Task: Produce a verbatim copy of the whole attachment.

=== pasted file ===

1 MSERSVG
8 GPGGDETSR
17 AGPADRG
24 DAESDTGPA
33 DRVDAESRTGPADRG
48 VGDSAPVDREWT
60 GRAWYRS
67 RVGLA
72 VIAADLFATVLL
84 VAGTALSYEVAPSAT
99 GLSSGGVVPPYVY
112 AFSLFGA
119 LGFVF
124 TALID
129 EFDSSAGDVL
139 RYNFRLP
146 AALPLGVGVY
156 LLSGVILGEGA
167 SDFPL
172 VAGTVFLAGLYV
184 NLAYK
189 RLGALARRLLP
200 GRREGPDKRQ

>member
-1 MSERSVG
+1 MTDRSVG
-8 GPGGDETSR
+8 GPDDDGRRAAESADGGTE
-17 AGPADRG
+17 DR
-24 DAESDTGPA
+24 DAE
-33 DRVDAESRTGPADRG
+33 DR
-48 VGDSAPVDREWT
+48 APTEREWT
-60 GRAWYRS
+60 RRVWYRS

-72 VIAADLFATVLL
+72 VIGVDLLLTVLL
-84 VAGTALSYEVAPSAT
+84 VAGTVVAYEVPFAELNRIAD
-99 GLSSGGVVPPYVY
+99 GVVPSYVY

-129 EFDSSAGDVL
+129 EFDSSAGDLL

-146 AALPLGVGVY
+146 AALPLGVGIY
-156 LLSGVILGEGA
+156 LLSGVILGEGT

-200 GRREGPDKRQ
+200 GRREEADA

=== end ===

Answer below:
1 MSERSVG
8 GPGGDETSR
17 AGPADRG
24 DAESDTGPA
33 DRVDAESRTGPADRG
48 VGDSAPVDREWT
60 GRAWYRS
67 RVGLA
72 VIAADLFATVLL
84 VAGTALSYEVAPSAT
99 GLSSGGVVPPYVY
112 AFSLFGA
119 LGFVF
124 TALID
129 EFDSSAGDVL
139 RYNFRLP
146 AALPLGVGVY
156 LLSGVILGEGA
167 SDFPL
172 VAGTVFLAGLYV
184 NLAYK
189 RLGALARRLLP
200 GRREGPDKRQ

>member
-1 MSERSVG
+1 MTDRSVG
-8 GPGGDETSR
+8 GPDDDGRRAAESADGGTE
-17 AGPADRG
+17 DR
-24 DAESDTGPA
+24 DAE
-33 DRVDAESRTGPADRG
+33 DR
-48 VGDSAPVDREWT
+48 APTEREWT
-60 GRAWYRS
+60 RRVWYRS

-72 VIAADLFATVLL
+72 VIGVDLLLTVLL
-84 VAGTALSYEVAPSAT
+84 VAGTVVAYEVPFAELNRIAD
-99 GLSSGGVVPPYVY
+99 GVVPSYVY

-129 EFDSSAGDVL
+129 EFDSSAGDLL

-146 AALPLGVGVY
+146 AALPLGVGIY
-156 LLSGVILGEGA
+156 LLSGVILGEGT

-200 GRREGPDKRQ
+200 GRREEADA